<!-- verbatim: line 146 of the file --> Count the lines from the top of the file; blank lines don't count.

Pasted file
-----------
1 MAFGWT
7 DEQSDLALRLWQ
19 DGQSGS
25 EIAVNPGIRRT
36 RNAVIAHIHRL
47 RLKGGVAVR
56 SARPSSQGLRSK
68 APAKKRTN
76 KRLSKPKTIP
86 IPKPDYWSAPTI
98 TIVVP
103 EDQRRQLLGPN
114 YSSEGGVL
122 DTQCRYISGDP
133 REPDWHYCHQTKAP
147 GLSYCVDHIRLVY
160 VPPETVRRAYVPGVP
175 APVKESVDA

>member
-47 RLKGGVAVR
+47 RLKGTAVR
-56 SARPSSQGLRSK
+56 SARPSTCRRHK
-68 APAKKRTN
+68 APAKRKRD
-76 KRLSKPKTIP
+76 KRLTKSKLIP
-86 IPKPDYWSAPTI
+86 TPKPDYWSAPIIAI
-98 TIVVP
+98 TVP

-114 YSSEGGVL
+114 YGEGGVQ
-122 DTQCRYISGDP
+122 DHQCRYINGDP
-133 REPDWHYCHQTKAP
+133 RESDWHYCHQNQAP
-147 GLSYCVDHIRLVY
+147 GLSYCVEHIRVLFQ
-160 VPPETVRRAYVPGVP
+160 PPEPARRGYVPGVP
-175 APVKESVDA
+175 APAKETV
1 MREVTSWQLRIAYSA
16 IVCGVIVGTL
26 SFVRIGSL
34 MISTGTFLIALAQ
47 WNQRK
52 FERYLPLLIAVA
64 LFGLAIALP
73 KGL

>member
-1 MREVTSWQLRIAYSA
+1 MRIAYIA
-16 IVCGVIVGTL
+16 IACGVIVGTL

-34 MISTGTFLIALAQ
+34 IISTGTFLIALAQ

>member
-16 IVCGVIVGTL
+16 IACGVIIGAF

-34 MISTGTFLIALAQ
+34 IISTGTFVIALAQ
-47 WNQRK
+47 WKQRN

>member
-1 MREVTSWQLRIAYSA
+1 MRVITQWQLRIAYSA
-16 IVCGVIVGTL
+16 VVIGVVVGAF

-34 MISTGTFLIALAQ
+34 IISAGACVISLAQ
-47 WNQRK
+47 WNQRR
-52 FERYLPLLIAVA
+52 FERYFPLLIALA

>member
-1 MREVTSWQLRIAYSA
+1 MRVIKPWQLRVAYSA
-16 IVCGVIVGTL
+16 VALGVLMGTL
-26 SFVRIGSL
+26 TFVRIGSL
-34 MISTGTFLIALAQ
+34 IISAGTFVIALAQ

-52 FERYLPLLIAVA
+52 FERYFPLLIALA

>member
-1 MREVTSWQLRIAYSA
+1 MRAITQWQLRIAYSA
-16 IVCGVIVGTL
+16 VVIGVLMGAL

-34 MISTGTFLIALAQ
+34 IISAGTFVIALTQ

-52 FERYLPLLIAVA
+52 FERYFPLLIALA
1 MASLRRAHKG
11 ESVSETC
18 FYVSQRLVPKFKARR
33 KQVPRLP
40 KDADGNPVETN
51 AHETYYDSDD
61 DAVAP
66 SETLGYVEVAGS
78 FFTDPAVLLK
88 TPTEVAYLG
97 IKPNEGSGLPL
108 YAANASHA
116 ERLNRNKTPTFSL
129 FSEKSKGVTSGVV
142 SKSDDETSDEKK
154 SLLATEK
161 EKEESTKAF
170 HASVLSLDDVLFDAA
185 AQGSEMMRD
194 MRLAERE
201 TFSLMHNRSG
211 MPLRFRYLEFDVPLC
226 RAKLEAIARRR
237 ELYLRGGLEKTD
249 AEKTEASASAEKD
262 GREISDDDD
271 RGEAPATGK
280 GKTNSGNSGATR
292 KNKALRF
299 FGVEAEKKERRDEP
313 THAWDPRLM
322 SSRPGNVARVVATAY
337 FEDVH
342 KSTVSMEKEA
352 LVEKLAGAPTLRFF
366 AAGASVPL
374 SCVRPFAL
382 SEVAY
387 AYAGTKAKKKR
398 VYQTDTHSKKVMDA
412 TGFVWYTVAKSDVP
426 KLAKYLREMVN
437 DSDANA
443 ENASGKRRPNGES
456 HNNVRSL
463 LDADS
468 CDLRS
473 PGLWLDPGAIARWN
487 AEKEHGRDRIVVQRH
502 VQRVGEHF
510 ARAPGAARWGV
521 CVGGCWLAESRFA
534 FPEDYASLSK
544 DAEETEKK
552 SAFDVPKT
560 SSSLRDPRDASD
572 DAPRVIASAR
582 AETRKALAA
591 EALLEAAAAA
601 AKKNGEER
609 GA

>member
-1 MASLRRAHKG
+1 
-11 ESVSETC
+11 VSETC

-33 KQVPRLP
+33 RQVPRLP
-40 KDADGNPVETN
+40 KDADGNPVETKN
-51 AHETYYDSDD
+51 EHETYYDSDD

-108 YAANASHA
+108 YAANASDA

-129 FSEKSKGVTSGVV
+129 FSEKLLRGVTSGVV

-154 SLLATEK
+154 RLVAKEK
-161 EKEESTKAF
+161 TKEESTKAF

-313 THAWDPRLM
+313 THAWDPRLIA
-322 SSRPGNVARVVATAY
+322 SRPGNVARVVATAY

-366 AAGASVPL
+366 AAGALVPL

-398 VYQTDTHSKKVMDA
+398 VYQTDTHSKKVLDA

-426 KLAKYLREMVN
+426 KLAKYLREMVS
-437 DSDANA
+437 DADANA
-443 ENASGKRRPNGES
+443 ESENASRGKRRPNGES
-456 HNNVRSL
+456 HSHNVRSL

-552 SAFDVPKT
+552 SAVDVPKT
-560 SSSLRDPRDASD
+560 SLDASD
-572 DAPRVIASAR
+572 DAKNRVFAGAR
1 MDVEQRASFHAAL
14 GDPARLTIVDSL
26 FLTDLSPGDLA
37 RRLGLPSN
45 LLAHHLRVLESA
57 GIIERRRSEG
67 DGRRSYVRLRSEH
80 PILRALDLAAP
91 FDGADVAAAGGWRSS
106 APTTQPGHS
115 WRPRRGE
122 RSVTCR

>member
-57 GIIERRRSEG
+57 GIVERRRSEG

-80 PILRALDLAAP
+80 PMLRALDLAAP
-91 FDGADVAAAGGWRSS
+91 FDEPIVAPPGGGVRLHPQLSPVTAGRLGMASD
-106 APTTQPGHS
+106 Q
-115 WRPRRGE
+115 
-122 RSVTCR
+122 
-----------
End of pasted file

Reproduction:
502 VQRVGEHF